Good News

Jun. 28th, 2017 12:38 pm
ysabetwordsmith: Cartoon of me in Wordsmith persona (Default)
[personal profile] ysabetwordsmith
Good news includes all the things which make us happy or otherwise feel good. It can be personal or public. We never know when something wonderful will happen, and when it does, most people want to share it with someone. It's disappointing when nobody is there to appreciate it. Happily, blogging allows us to share our joys and pat each other on the back.

What good news have you had recently? Are you anticipating any more?

Caturday, with big cats and a kitten

Jun. 28th, 2017 01:27 pm
madfilkentist: The Catmobile at Merrimack River Feline Rescue Society (Catmobile)
[personal profile] madfilkentist
When I got to the kitten room Joni Mitchell was at the door, looking as if she wanted to be on the other side. I used a broom to make sure she couldn't get through; I wasn't going to risk putting a hand or foot in reach. Once she got food, she was in a slightly better mood.

The star for today was a black, cage-climbing kitten named Diadem. She's everything you'd expect a kitten to be: cute, friendly, and extremely active, making a mess of her cage. Virginia put her in a carrier while cleaning the cage. There wasn't much else to do, since we didn't want her running among the big cats.

And there were some very big kitties this week. Bongo (long cat) is still there. There was a gray cat who sat in the bathroom sink and filled it completely. There was also a small tortoise-shell named Shasta, whose name I didn't know at first, but who answered to "Hübsche Katze" (pretty cat) when I called her that.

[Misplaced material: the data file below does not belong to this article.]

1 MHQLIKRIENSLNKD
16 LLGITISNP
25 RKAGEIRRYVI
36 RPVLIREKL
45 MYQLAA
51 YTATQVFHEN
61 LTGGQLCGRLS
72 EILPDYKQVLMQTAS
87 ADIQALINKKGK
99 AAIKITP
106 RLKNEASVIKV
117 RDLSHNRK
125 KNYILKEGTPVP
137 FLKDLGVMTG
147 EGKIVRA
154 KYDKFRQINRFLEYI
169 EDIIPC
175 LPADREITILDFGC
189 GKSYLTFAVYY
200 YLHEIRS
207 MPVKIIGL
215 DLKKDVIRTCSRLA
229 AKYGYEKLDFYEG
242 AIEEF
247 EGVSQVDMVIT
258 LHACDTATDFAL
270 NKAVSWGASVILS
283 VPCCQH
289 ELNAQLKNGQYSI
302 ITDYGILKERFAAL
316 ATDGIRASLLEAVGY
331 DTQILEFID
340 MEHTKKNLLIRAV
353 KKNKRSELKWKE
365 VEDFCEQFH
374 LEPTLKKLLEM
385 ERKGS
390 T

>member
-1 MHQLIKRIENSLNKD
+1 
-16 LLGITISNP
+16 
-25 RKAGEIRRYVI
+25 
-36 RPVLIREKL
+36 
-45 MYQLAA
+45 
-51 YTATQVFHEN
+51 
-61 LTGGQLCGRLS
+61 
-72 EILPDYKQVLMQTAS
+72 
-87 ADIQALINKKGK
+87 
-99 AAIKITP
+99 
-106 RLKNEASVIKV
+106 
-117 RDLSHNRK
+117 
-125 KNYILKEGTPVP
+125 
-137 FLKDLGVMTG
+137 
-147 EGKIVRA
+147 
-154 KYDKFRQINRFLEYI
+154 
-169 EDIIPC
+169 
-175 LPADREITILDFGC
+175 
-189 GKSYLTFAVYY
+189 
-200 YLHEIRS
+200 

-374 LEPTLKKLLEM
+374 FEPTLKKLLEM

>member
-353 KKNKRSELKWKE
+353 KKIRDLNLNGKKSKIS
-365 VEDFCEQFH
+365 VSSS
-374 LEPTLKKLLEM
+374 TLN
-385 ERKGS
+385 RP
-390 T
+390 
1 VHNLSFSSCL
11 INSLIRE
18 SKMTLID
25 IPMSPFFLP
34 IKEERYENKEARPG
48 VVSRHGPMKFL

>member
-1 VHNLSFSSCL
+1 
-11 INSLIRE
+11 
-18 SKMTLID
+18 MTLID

Vin Diesel was in a particularly bad mood, and Virginia and I both got slight scratches from him. He jumped me from behind when I was sweeping up spilled cat food. Maybe he thought I should have left it there.
[personal profile] tigertoy
I have a philosophical question that I'd like to pose as a hypothetical. This is strictly a thought experiment and it's not intended to refer to any real person and certainly not to any identifiable group of real Americans.

Suppose there is an able bodied person. They have no physical limitations and no diagnosable mental health issues. They have no kids. They don't do unpaid work (such as assisting family or volunteering). They are simply unwilling to work in any way.

What obligation does society have to that person? Is it ethically appropriate to leave them to starve in the gutter? If not, what level of support must society provide? If the answer is "it depends", how would you define what it depends on how the obligation varies with that?

In particular, what is the obligation in a prosperous modern Western democracy?

A Verse

Jun. 28th, 2017 11:12 am
[personal profile] tigertoy
I took a nice long walk this morning, and as I walked I wrote a little song.

(ttto "Babylon Is Fallen")

I wish I had an orange tiger. I would beep him on the nose.
I would give him lots of scritches; I would pet his fuzzy toes.
I would give him toys to play with; I would give him lots of love,
But I would not walk beneath him where he could pounce from above.